1st week of lent
1st Reading: Ez 18:21-28
Thus, says the Lord God: If the wicked man turns away from all the sins he committed, if he keeps all my statutes and does what is right and just, he shall surely live, he shall not die. None of the crimes he committed shall be remembered against him; he shall live because of the virtue he has practiced. Do I indeed derive any pleasure from the death of the wicked? says the Lord God. Do I not rather rejoice when he turns from his evil way that he may live? And if the virtuous man turns from the path of virtue to do evil, the same kind of abominable things that the wicked man does, can he do this and still live? None of his virtuous deeds shall be remembered, because he has broken faith and committed sin; because of this, he shall die. You say, “The Lord’s way is not fair!” Hear now, house of Israel: Is it my way that is unfair, or rather, are not your ways unfair? When someone virtuous turns away from virtue to commit iniquity, and dies, it is because of the iniquity he committed that he must die. But if the wicked, turning from the wickedness he has committed, does what is right and just, he shall preserve his life; since he has turned away from all the sins that he committed, he shall surely live, he shall not die.
Gospel: Mt 5:20-26
Jesus said to his disciples: “I tell you, unless your righteousness surpasses that of the scribes and Pharisees, you will not enter into the Kingdom of heaven. “You have heard that it was said to your ancestors, You shall not kill; and whoever kills will be liable to judgment. But I say to you, whoever is angry with his brother will be liable to judgment, and whoever says to his brother, Raqa, will be answerable to the Sanhedrin, and whoever says, ‘You fool,’ will be liable to fiery Gehenna. Therefore, if you bring your gift to the altar, and there recall that your brother has anything against you, leave your gift there at the altar, go first and be reconciled with your brother, and then come and offer your gift. Settle with your opponent quickly while on the way to court. Otherwise, your opponent will hand you over to the judge, and the judge will hand you over to the guard, and you will be thrown into prison. Amen, I say to you, you will not be released until you have paid the last penny.”
Turn over a new leaf : What an energy loss. He is an enemy, a problem, my nemesis. We consider at least a few as thorn in the flesh. How much of energy is lost in thinking about him, how to deal with him. If I could, I would have taken him out of the scene. But when I can’t, anger burns inside me, bitterness foam in me. Your whole day is spent in hostility. The chilling reality is that most of our waking hours are spent in hostile thoughts. Offer a fig leave, make bridges and get into talking ways. Bitterness prolonged harms the person in the long run. Positive energy is lost by the way side. No creative efforts emerge from you. Single, defining hallmark of a Christian must be his eagerness to get reconciled. Your sacrifices and offertories at the altar turn fruitless without that. Jesus gives a clarion call for change, forgiveness and making amends for your failures. Let us allow fresh energy run into our system, forgiving and forgetting other’s trespasses.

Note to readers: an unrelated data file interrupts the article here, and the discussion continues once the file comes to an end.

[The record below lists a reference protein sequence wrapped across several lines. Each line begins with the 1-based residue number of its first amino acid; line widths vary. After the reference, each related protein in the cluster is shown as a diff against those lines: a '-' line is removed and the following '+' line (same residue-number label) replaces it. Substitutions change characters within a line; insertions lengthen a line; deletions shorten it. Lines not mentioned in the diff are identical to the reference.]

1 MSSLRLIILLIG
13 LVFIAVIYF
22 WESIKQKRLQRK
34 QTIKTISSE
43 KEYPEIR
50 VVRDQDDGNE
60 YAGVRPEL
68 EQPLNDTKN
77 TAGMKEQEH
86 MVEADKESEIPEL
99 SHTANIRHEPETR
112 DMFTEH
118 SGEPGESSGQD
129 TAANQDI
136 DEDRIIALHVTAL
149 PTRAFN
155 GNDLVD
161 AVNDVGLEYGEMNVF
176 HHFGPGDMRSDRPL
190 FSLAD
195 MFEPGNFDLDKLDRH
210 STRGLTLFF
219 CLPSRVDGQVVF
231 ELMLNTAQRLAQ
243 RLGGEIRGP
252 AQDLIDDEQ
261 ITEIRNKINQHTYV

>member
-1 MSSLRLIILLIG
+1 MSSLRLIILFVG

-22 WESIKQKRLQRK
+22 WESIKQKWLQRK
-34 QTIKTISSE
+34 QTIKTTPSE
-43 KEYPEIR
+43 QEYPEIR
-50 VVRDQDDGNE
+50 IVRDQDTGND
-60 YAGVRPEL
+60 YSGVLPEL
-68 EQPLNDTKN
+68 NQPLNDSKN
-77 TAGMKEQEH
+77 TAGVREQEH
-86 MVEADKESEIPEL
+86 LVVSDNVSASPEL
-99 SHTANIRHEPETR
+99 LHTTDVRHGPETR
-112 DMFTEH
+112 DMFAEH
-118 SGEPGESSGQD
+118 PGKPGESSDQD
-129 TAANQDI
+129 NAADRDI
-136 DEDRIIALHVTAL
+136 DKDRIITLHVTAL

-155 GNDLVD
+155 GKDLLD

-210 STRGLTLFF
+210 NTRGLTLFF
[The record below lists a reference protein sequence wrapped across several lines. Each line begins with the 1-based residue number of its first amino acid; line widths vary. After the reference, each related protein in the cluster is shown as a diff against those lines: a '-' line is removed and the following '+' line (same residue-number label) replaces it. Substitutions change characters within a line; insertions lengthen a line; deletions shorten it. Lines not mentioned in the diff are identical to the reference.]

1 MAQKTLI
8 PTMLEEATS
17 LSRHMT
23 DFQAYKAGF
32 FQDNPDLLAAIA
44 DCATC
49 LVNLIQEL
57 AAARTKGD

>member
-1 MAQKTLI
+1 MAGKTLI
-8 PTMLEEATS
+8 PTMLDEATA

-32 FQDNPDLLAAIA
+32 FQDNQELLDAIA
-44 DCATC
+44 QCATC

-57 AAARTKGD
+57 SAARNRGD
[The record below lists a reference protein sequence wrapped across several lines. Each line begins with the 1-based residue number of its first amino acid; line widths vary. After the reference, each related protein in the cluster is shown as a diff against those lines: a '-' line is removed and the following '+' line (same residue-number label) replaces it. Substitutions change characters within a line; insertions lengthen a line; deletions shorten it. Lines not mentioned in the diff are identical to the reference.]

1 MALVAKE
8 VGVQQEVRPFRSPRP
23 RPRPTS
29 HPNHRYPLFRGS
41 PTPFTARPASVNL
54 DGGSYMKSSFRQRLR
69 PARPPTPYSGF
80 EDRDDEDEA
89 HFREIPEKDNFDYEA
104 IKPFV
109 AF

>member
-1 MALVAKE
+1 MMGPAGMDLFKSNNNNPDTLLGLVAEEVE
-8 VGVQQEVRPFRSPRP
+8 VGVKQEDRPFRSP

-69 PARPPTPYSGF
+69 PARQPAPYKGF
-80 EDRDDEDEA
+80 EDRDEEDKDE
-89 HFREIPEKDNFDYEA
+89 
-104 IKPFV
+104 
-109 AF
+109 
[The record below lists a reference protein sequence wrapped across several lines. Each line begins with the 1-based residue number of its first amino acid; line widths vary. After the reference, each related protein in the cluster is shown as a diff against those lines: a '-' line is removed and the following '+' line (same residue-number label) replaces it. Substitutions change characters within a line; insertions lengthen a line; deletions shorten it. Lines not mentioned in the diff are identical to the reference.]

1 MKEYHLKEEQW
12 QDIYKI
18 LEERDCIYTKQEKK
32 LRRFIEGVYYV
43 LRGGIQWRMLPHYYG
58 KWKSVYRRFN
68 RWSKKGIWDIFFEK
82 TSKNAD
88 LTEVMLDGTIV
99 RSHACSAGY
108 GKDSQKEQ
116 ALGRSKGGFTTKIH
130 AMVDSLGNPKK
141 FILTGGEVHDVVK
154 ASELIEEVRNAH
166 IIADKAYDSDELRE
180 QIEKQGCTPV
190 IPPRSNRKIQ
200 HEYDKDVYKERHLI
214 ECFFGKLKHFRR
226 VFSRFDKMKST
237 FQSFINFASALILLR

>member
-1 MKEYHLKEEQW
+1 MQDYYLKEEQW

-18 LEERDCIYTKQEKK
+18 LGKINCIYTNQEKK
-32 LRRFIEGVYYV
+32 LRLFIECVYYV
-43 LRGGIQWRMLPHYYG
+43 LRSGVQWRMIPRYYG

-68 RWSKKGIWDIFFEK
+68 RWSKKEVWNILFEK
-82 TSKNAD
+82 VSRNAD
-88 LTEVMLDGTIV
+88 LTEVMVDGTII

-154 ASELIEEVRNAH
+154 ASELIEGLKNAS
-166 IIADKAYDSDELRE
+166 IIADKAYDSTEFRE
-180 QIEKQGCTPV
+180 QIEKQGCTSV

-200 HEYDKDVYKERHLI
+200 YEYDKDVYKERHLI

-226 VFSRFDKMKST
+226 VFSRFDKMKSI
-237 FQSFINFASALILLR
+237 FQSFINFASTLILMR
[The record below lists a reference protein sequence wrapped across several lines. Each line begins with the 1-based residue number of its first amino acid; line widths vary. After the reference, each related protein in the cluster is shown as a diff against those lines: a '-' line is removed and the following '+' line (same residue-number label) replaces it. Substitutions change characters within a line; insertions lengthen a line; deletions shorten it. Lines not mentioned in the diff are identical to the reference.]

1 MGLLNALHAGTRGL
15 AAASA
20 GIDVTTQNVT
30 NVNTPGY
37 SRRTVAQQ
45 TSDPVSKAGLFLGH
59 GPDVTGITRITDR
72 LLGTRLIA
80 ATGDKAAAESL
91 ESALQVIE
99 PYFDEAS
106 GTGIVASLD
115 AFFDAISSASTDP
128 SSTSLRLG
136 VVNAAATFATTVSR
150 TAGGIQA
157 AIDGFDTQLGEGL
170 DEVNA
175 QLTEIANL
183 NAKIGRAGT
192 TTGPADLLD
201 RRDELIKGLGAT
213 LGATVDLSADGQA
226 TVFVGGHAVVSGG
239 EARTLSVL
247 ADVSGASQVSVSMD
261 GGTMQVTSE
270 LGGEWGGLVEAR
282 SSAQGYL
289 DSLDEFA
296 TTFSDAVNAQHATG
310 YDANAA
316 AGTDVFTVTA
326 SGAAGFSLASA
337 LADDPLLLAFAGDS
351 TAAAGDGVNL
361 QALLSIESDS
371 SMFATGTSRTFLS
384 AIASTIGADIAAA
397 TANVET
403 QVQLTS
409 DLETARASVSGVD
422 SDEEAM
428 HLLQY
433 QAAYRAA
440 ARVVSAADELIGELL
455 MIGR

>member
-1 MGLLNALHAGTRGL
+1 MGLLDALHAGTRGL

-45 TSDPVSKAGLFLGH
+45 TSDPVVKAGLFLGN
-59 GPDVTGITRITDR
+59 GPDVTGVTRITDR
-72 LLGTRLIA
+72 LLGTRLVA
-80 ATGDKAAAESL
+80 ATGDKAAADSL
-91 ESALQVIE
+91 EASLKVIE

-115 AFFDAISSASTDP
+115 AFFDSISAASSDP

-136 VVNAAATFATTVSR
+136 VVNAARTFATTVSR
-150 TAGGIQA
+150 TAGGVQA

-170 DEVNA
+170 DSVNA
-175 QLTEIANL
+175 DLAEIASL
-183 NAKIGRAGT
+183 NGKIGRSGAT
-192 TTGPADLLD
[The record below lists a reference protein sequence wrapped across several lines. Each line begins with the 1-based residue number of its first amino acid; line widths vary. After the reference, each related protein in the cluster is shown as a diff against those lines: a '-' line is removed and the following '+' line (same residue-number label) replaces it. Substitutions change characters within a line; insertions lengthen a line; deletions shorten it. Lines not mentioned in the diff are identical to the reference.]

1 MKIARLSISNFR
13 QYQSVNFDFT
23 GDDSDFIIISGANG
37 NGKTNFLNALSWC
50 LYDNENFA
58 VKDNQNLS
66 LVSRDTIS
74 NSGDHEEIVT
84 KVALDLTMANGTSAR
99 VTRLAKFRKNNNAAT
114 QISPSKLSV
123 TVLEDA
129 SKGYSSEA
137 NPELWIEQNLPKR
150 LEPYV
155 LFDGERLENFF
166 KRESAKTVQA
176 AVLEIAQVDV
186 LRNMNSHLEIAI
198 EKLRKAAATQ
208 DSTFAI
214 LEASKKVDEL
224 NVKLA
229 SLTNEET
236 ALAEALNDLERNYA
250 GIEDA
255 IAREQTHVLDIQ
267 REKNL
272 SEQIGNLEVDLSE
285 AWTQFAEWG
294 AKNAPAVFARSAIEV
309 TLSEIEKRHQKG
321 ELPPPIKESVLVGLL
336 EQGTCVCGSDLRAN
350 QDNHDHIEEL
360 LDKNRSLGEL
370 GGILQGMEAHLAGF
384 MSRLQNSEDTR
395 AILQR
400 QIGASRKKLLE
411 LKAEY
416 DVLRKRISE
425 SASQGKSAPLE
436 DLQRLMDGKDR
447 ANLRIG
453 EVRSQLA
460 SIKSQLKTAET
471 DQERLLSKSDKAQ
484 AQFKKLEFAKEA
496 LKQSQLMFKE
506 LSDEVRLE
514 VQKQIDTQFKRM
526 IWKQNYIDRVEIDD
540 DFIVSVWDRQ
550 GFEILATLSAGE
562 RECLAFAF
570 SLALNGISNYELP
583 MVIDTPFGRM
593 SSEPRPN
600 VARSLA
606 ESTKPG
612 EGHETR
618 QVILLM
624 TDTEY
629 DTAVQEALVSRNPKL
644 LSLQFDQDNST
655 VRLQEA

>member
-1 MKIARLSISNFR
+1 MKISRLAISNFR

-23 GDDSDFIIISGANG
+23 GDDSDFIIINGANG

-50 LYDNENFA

Prayer: Lord our God, help me reestablish that rhythm of the society with my simple efforts.
GOD IS OUR RIGHTEOUSNESS: One of the central themes in the Gospel of Matthew is righteousness. The Pharisees and scribes, narrowly defined righteousness as obedience to the law. Perhaps, this is not very different from the way most of us define righteousness in our own days. Nevertheless, Jesus challenges that: “Unless your righteousness surpasses that of the scribes and Pharisees, you will not enter into the Kingdom of heaven.” Our righteousness consists in going beyond the law; follow the spirit of the law. Give others more than what is due. Yet, it is our own response to the loving mercy of God that will justify us. It is God who makes us righteous (Rom 1:17; Gal 3:11), and it is important to be righteous in the eyes of God (Lk 18:13).
CONSISTENCY BEGETS EXCELLENCE: Have you ever lost steam of anything midway into it? Consistency in anything demands depth of character. An understanding of what you believe in is a good foundation for your faith. Our faith is not to be largely irrational. On the contrary, we must seek the understanding of what we believe. Many Catholics depart from Catholicism for never having grasped the depth of the Catholic faith. When we understand, we will be more consistent and realistic. Then we are able to sustain our good works beyond the good times. As the prophet warns, when a good man is not consistent and falls into sin he must bear the consequences of his inconsistency. However, when the bad man departs from his wickedness and embraces goodness, he too must enjoy the benefits of his conversion. It is great to start strong; but it is much better to finish stronger, and the latter is possible when we are steady and consistent. Thus, weep not about a bad start, nor should gloat over an excellent beginning. Winners are declared at the end of the race.